If countries ever replace celebrities as the subject of historical TV show Who Do You Think You Are?, the BBC would be advised to dedicate an entire series to Slovenia.
Sandwiched between Italy and Croatia, this sapling state is one of Europe’s most disputed patches of land and the focus of more bitter custody battles than the Jackson clan. Hidden behind the Iron Curtain for much of the last century, this little gem was the first Yugoslavian state to gain its passport into Europe. Slovenia celebrated its 18th birthday in June and is now keen to scream out to the rest of the continent that it has finally come of age.
Slovenians were forced to change passports six times as the Austo-Hungarian Empire, then Italy, Germany and three incarnations of Yugoslavian communist states all came and went. There have also been four currencies circulated since the 1970s. Talk about an identity crisis.
Heaping insult on injury, since earning longed-for independence in 1991 Slovenia has endured the embarrassment of being mistaken for Slovakia, another former Soviet satellite state that gained independence around the same time. But after a visit to this land of Alpine peaks and resorts, visitors are unlikely to confuse the two again.
The capital of Lubljana has a cosmopolitan heritage born from the many cultures that has shaped it over the centuries. Architect and national hero Joze Plecnik, who built many of Vienna and Prague’s public buildings before turning his spirit level on his home city, famously said: ‘If Prague and Vienna had a daughter, they would call it Ljubljana.’ Drab communist buildings emphasise the majesty of his masterpieces like the Church of St Francis with its ornate towering belfry and the bizarre three-lane Tromostovje Bridge across Ljubljanica River that flows through the centre of town.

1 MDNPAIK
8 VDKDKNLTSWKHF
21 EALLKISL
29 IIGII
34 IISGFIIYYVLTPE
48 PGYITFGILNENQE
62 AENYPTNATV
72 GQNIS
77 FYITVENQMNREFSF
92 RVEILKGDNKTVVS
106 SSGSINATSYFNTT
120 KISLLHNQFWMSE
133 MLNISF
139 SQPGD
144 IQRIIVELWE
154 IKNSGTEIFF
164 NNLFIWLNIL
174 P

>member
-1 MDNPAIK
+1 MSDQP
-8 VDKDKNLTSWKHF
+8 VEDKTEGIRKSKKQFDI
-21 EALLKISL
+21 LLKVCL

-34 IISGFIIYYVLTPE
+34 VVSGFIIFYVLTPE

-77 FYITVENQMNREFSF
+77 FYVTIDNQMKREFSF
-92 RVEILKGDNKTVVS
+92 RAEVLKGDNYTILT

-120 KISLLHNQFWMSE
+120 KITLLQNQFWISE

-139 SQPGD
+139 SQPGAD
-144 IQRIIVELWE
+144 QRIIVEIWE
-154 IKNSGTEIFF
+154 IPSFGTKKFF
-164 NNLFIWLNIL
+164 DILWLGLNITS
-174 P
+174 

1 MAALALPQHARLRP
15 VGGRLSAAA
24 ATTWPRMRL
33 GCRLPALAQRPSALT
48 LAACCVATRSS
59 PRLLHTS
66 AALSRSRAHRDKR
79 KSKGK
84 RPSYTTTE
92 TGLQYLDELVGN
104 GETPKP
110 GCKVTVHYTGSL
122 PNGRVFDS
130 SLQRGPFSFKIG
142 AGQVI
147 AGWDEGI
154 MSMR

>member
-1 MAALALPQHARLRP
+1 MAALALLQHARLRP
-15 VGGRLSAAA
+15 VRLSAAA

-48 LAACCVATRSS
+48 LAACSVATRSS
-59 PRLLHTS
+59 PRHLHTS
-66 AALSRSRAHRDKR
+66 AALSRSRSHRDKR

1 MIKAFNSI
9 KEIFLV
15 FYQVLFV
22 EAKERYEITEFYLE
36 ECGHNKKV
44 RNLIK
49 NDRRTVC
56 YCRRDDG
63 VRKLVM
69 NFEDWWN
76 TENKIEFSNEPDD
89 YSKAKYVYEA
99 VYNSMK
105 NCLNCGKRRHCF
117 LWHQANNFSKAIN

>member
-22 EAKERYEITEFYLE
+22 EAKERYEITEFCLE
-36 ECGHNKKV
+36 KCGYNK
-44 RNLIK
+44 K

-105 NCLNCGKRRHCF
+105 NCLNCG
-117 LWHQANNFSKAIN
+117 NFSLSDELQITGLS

Bridges do more than just get keep feet dry – they are symbols of the city. The most famous is Dragon Bridge, guarded by four mythical beasts recalling Jason (of Jason and the Argonauts) slaying the ferocious Ljubljana dragon. A weather-worn statue of France Preseren, the 19th century poet who composed the national anthem, looms above the central square.
Heartbroken Preseren’s unrequited love hovers provocatively above him, topless and agonisingly out of reach. Such public indecency outraged members of the local Franciscan Church, compelling priests and congregants to climb the statue to dress Preseren’s naked muse to protect her modesty.
Another iconic statue sits outside the vast National and University Library (another Plecnik masterpiece and the focal point for the city’s 50,000 students). A huge figure of Moses stands on a first-floor plinth, one hand pointing up to the library reading room, the other down to the student bar below as if to say: ‘Let my students drink!’
You can follow old Moses’ command and pop in for a Snakebite and Black (or whatever the local students are drinking), or opt for hundreds of other bars, cafes and restaurants dotted around the city. Slovenian food and drink borrows from the best of its neighbours and invaders – pizza from Italy, goulash from Hungary and sausage from Germany, plus plenty of cabbage, pork and black pudding.